Peer production of a book

Fri 18 October 2013
[caption id="" align="alignnone" width="300"]Savoy Theatre account book, pages showing cost... Book (credit photo: Wikipedia)[/caption]

Once upon a time, I helped writing a "livre collaboratif" as we say in french (Yes, I'm french, and this was written in my mother tong) (I think the english for that expression is "peer producted book"). Here is how we decided to made it. Just remember it was in 2012 (about on year ago) so the version of software used may be outdated.

Workload distribution between authors

We decided that the most important thing was the story itself and not how it is written. All the organizational work was about how to make a story. To be immersive:

  • each author can only make live a few set of characters
  • the basic brick of the story is an event composed of
    • a place
    • a date
    • a set of characters present in this place on this date
  • each author can do what he wants with its character(s) to model the events it is involved in (as in real life)
  • each author can create an event by making something with its characters (e.g. he goes to the station, et voilà there's an event at the station) and complete places where event take place

In case of conflict, the administrator and webmaster (including me) have all (divine) power on this world to solve it as they want.

Tool choice and use

[caption id="" align="alignright" width="180"]English: MediaWiki logo. Русский: Логотип Medi... MediaWiki logo. (Photo credit: Wikipedia)[/caption]

As we didn't find user-friendly tools to make that, we decided to customize a well know peer work tool to  fit our requirements. As you can imagine, we choose a wiki, namely mediawiki, because of multiple functionalities offered by plugins.
each character had a page for itself where all "public" data where presented.
Because we didn't want to spend many time in developing a new mediawiki-plugin, we decided to norm page name. It must begin with the date, then the place. If this requirement were not achieved, we renamed the pages. We made all that stuff by hand, because we thought it would by too time consuming to developpe quick and dirty scripts for automation.
We dedicated a website for this work. maybe I will put it again online one day. I still don't know.
To install it, just follow the standard mediawiki installation process (no great difficulty here, just take care of your configuration)
The plugins we used were
  • access control to control what is visible by who
  • link title because many places and characters have complicated names that should be refreshed (and because it's  fun)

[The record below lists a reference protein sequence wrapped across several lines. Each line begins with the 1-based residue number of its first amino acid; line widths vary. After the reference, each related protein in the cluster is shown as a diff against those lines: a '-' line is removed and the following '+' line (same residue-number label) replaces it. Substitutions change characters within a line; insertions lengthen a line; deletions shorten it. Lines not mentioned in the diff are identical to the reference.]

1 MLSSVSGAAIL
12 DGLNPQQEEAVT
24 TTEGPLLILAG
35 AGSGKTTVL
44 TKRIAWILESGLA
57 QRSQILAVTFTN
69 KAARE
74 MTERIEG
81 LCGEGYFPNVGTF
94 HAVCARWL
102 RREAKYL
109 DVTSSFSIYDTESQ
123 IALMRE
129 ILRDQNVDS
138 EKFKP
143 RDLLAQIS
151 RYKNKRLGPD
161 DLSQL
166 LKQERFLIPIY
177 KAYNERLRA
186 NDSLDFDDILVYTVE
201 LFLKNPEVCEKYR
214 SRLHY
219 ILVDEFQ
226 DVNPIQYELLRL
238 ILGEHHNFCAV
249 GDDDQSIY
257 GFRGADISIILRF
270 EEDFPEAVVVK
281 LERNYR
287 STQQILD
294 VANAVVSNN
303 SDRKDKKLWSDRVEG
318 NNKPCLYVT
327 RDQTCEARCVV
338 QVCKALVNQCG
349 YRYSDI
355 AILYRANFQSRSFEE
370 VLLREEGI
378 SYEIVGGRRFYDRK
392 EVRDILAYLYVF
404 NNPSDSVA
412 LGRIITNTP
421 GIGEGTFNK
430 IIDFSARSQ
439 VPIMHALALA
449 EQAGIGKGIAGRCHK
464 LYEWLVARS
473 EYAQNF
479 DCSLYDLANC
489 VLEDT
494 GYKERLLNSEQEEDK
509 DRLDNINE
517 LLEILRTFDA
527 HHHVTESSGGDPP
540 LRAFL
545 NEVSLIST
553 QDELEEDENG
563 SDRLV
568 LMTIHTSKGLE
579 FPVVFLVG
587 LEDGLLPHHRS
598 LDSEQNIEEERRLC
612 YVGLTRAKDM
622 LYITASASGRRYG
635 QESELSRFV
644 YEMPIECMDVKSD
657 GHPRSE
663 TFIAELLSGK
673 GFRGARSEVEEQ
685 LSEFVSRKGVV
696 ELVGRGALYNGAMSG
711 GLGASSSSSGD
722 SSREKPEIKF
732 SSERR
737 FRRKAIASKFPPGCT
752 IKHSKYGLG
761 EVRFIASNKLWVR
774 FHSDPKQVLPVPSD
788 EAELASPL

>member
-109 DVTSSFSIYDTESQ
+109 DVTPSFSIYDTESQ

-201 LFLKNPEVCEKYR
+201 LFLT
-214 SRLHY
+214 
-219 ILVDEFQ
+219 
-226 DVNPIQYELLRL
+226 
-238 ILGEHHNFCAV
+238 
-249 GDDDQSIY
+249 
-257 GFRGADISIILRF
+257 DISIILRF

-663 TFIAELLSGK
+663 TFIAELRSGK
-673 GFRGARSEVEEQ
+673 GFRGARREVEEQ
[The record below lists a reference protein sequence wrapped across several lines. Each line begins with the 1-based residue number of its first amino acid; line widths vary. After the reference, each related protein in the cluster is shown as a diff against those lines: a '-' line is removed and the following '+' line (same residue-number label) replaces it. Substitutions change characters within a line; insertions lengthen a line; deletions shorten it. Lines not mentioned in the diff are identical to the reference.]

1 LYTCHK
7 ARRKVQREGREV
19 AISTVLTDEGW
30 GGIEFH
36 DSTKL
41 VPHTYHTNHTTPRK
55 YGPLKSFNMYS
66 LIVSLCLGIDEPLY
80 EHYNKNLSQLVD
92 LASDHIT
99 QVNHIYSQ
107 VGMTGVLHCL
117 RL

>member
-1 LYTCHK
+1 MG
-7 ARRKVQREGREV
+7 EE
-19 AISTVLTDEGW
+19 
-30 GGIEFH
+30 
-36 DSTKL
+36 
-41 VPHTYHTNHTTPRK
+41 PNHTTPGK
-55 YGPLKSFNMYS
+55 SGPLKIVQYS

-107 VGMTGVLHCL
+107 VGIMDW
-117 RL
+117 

• maybe other I don't rememeber (a new post may complete this one if necessary)

There is no difficulty here, the standard instructions for each plugin installation work fine.

Story building

[caption id="" align="alignright" width="300"]English: New building above Ashen Plains Wood ... Another brick in the story (Photo credit: Wikipedia)[/caption]

To ease mental representation and avoid (almost all) obvious geographical conflicts (like high speed event, e.i. a character doing something in one place and something in another place nearly at the same time, or traveling at irealistic speed), we made up maps and charts describing normal travel behaviors. I remember an almost hand drawn map of the solar sytem that was quite fun
We also grow up family trees, political systems, geopolitical conflicts,...
As explained in the beginning of the article, each author was responsible for a character (or a set of few characters). The instructions were:
  • enhance the character you have (created by us or by the author when joining us)
  • put him in a place at a specific time
    • if the corresponding event exists, make your character evolve in it (i.e. modify the event)
    • otherwise create the event, and if you want someone else to be there, tell the administrator/webmasters. If its compatible with its schedule, he/she will be advised that he/she is required at this event
  • take into account the messages of the administrators/webmasters when they advise you that one of your character should be at an event (by creating the event if needed)

Yes, it looks like role-playing.


This way, we created a complicated universe. Once the story done, we should have write the book itself. Unfortunately, all the authors focused on extend, enhance and enrich the universe. The result was a very very complicated stuff with no event. It's okay for static arts like painting, but we wanted a fiction, e.i. action.
Maybe we should have present the universe at a different development step to avoid it. We would have like authors to  appropriate the universe, so we include new authors when there was only few places and no event. Authors enlarge what they have, and didn't create event.
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Related articles (or not):

Category: tools Tagged: Author Book Games MediaWiki peer production Roleplaying Writing